This episode of Digital Trends Live saw the fourth launch of passenger spacecraft SpaceShipTwo, and a Facebook data breach. We were also joined by the founder of Forter, Michael Reitblat, to discuss how to keep your data safe.
Emerging Tech

Parker Solar Probe captures first image from within the atmosphere of the sun

NASA has shared the first image from inside the atmosphere of the sun taken by the Parker Solar Probe. The probe made the closest ever approach to a star, gathering data which scientists have been interpreting and released this week.

Windows 10 user activity logs are sent to Microsoft despite users opting out

Windows 10 Privacy settings may not be enough to stop PCs from releasing user activity data to Microsoft. Users discovered that opting out of having their data sent to Microsoft does little to prevent it from being released.
Social Media

Instagram could be making a special type of account for influencers

Instagram influencers fall somewhere between a business profile and a typical Instagram, so the company is working on developing a type of account just for creators. The new account type would give creators more access to analytical data.
Home Theater

Confused about LED vs. LCD TVs? Here's everything you need to know

Our LED vs. LCD TV buying guide explains why these two common types of displays are fundamentally connected, how they differ, what to look for in buying an LED TV, and what's on the horizon for TVs.
Product Review

The Asus ZenBook 14 is a tiny notebook that gets lost in the crowd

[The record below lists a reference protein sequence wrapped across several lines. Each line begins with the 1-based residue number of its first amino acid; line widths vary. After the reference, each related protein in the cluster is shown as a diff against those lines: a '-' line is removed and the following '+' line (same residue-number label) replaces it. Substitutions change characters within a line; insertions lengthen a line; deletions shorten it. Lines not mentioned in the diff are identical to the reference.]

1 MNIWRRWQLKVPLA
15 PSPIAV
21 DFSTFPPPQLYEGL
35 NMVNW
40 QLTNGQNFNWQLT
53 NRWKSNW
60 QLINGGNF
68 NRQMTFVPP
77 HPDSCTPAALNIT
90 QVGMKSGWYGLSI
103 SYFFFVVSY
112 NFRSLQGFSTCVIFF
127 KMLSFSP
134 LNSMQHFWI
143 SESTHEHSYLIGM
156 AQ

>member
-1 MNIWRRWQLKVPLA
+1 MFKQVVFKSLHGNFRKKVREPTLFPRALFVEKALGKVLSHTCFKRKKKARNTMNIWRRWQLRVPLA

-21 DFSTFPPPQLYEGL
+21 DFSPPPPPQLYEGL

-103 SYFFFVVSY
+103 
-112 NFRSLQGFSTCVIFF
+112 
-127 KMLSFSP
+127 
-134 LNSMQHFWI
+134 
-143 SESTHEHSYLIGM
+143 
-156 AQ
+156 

The ZenBook 14 aims to be the smallest 14-inch notebook around, and it succeeds thanks to some tiny bezels. Performance and battery life are good, but the notebook lacks a standout feature other than size.

The best MacBook deals for December 2018

If you’re in the market for a new Apple laptop, let us make your work a little easier: We hunted down the best up-to-date MacBook deals available online right now from various retailers.

How to connect AirPods to your MacBook

If you have new AirPods, you may be looking forward to pairing them with your MacBook. Our guide will show you exactly how to connect AirPods to MacBook, what to do if they are already paired with a device, and more.

Hitting ‘Check for updates’ in Windows 10 opts you into beta releases

Users who are careful about keeping their system updated should watch out -- Microsoft revealed this week that clicking the Check for updates button in Windows can opt you in to testing beta code.

Secure your Excel documents with a password by following these quick steps

Excel documents are used by people and businesses all over the world. Given how often they contain sensitive information, it makes sense to keep them from the wrong eyes. Thankfully, it's easy to secure them with a password.

Which Macs are compatible with MacOS Mojave?

Is your computer ready for Apple's big Mojave update? Here's what you need to know about MacOS Mojave compatibility, what Macs can successful download Mojave, and the requirements you need to know about.
Emerging Tech

Awesome Tech You Can’t Buy Yet: Booze-filled ski poles and crypto piggy banks

Check out our roundup of the best new crowdfunding projects and product announcements that hit the web this week. You may not be able to buy this stuff yet, but it sure is fun to gawk!

Change your mouse cursor in Windows with these quick tips

The standard mouse cursor is boring, so change it! With this guide on how to change your mouse cursor in Windows, you can choose to use one of Microsoft's pre-installed cursors or download something a bit more extravagant.